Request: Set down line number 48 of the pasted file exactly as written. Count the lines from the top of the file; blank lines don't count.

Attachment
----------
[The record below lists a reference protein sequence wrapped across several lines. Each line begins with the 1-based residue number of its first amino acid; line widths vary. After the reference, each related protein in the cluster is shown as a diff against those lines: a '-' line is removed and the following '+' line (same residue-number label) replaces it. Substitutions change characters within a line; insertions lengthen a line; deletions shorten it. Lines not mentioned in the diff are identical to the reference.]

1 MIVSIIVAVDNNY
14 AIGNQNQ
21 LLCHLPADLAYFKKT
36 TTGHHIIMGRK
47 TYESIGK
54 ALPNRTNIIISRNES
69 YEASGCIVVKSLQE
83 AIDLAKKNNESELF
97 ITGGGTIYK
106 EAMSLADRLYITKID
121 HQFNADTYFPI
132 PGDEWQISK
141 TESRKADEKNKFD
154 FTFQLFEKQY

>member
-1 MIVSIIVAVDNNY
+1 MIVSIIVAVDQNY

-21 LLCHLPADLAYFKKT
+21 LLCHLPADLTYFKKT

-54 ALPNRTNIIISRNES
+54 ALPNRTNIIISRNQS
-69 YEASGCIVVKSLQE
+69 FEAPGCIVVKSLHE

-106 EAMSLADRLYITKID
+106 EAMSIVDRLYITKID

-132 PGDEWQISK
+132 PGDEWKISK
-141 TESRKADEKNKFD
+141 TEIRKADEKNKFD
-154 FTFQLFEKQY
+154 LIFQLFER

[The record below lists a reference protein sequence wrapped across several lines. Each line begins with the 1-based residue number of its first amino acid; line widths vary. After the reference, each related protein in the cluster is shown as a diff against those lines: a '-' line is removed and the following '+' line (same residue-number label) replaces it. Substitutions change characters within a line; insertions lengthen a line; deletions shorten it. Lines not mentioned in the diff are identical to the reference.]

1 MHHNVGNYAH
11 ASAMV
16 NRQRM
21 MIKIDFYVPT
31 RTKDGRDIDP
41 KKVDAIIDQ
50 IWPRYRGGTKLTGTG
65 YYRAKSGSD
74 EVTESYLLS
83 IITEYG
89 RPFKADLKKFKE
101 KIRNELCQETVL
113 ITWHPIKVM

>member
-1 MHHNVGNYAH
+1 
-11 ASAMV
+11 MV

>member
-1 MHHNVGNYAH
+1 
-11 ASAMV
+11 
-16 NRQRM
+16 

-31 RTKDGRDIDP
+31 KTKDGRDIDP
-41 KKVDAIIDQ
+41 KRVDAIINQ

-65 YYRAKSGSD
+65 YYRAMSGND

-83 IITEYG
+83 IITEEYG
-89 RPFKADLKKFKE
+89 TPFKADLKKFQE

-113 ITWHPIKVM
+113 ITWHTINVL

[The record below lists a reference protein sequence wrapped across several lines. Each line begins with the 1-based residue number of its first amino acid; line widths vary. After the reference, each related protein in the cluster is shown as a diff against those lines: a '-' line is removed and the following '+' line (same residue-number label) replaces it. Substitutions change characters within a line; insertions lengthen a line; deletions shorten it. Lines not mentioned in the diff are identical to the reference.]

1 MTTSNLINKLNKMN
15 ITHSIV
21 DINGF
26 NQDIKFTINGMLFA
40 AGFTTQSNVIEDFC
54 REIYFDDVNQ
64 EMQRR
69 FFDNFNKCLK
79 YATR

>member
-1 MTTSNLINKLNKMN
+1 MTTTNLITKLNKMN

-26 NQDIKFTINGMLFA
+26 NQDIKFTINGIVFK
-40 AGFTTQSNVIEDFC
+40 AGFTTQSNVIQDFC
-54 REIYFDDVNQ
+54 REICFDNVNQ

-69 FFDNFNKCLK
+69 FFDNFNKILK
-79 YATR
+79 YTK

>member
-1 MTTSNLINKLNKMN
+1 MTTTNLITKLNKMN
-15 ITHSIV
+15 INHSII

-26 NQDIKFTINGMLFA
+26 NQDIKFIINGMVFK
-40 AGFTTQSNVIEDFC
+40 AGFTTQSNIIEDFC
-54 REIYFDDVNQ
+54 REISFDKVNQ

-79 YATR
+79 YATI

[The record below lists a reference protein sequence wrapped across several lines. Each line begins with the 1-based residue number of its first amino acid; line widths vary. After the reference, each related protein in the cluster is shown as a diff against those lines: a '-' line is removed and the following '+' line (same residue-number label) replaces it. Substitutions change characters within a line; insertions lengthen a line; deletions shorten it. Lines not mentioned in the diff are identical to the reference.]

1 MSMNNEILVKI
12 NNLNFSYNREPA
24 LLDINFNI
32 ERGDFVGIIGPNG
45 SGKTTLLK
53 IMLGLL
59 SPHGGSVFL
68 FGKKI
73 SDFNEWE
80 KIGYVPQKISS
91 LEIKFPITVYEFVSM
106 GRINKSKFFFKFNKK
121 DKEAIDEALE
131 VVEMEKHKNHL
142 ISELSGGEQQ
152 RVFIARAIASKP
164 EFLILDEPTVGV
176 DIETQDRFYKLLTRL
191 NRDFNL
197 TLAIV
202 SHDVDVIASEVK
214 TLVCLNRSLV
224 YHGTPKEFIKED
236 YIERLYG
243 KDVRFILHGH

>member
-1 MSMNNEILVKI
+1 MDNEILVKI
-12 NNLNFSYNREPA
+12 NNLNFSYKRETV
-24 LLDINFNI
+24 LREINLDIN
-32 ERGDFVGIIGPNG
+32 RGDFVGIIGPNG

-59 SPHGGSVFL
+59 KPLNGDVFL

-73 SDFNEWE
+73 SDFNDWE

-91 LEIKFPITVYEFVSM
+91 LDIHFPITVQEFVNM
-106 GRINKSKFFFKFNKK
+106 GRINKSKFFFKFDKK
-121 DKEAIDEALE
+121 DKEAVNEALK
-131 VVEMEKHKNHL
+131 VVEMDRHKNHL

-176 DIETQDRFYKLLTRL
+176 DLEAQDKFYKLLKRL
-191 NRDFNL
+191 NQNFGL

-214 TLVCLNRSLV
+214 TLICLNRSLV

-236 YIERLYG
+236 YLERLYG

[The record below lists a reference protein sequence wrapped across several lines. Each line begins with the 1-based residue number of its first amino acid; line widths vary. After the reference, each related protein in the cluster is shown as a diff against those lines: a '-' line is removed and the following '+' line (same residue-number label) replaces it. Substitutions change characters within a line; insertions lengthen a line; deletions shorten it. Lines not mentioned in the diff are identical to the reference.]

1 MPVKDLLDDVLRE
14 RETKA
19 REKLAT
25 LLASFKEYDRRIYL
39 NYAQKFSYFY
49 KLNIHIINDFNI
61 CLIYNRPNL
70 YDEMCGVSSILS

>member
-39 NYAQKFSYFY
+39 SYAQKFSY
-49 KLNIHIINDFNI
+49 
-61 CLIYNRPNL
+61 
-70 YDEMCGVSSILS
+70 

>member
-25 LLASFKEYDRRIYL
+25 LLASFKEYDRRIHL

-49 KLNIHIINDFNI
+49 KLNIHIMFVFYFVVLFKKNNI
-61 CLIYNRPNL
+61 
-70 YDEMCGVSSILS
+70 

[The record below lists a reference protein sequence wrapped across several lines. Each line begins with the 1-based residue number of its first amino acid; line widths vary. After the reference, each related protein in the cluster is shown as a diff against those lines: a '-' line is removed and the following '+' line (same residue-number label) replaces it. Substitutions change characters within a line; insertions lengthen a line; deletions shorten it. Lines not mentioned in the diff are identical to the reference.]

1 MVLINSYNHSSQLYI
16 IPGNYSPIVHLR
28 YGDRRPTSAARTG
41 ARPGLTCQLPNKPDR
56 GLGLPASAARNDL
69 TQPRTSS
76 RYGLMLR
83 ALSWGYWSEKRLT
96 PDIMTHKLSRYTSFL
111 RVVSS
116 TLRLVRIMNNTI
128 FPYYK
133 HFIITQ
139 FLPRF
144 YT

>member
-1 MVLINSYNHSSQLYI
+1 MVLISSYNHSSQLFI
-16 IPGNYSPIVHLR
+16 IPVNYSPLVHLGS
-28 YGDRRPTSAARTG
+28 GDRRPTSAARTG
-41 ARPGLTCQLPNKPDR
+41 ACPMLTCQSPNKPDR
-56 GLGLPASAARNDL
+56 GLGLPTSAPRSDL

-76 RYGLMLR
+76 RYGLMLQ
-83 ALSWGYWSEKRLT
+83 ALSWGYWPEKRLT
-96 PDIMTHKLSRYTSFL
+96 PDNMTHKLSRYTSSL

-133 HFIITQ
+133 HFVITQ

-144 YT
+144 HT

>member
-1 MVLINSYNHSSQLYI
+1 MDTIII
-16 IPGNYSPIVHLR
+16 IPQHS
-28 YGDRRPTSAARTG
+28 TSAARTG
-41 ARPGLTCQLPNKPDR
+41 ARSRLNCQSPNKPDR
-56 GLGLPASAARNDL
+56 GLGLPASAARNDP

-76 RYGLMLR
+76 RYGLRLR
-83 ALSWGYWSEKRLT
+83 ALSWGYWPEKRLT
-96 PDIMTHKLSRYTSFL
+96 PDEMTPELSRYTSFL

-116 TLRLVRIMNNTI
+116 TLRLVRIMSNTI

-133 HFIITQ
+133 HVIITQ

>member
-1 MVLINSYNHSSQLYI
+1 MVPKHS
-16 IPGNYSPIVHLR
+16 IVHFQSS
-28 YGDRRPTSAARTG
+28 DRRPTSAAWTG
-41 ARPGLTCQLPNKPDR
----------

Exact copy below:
-1 MHHNVGNYAH